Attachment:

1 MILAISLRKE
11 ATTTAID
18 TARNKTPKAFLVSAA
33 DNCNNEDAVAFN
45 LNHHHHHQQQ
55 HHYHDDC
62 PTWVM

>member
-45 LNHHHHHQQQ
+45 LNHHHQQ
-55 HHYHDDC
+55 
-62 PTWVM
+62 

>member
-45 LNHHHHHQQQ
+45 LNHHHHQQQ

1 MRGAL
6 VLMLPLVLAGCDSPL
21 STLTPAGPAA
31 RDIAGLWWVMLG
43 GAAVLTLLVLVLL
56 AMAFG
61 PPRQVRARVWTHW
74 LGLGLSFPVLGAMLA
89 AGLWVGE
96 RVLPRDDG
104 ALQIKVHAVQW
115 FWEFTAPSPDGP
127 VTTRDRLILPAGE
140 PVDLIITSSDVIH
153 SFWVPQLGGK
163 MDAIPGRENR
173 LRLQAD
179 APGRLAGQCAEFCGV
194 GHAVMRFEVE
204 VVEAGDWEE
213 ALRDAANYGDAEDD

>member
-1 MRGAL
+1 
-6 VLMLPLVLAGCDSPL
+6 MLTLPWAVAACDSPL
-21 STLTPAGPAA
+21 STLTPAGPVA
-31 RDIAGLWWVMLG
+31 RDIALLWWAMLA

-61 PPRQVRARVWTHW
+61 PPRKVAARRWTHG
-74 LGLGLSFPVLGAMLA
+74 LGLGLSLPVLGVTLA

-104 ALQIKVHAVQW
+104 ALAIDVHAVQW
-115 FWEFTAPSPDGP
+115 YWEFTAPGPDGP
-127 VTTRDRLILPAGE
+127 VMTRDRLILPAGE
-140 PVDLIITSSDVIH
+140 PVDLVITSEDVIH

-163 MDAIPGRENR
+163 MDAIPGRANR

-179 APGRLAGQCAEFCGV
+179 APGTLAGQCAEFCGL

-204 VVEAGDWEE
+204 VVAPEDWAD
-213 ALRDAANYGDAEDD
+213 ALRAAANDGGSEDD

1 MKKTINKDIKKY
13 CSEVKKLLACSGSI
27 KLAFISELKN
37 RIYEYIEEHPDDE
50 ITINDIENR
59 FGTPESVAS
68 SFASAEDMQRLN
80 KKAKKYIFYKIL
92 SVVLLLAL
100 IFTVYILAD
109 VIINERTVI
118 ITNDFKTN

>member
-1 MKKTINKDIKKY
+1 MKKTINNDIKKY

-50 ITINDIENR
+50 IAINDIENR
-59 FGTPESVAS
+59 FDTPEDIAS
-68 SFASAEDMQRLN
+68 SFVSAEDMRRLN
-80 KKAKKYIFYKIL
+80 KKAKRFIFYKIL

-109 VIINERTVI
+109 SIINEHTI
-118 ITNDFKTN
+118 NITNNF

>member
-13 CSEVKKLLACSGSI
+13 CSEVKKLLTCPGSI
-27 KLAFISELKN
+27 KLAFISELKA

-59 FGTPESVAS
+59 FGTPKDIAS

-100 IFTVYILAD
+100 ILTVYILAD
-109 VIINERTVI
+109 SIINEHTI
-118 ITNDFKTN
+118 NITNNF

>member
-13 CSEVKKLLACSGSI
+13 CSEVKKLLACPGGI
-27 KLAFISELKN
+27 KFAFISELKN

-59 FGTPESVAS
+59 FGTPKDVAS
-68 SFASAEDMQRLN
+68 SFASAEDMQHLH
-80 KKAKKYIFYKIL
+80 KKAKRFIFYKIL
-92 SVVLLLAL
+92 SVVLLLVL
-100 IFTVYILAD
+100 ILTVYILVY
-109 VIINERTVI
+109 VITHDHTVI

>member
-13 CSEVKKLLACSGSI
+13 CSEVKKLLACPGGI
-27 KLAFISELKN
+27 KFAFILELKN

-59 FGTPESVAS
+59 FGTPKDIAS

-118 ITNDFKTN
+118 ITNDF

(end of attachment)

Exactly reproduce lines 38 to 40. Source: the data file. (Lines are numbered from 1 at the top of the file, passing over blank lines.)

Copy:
213 ALRDAANYGDAEDD

>member
-1 MRGAL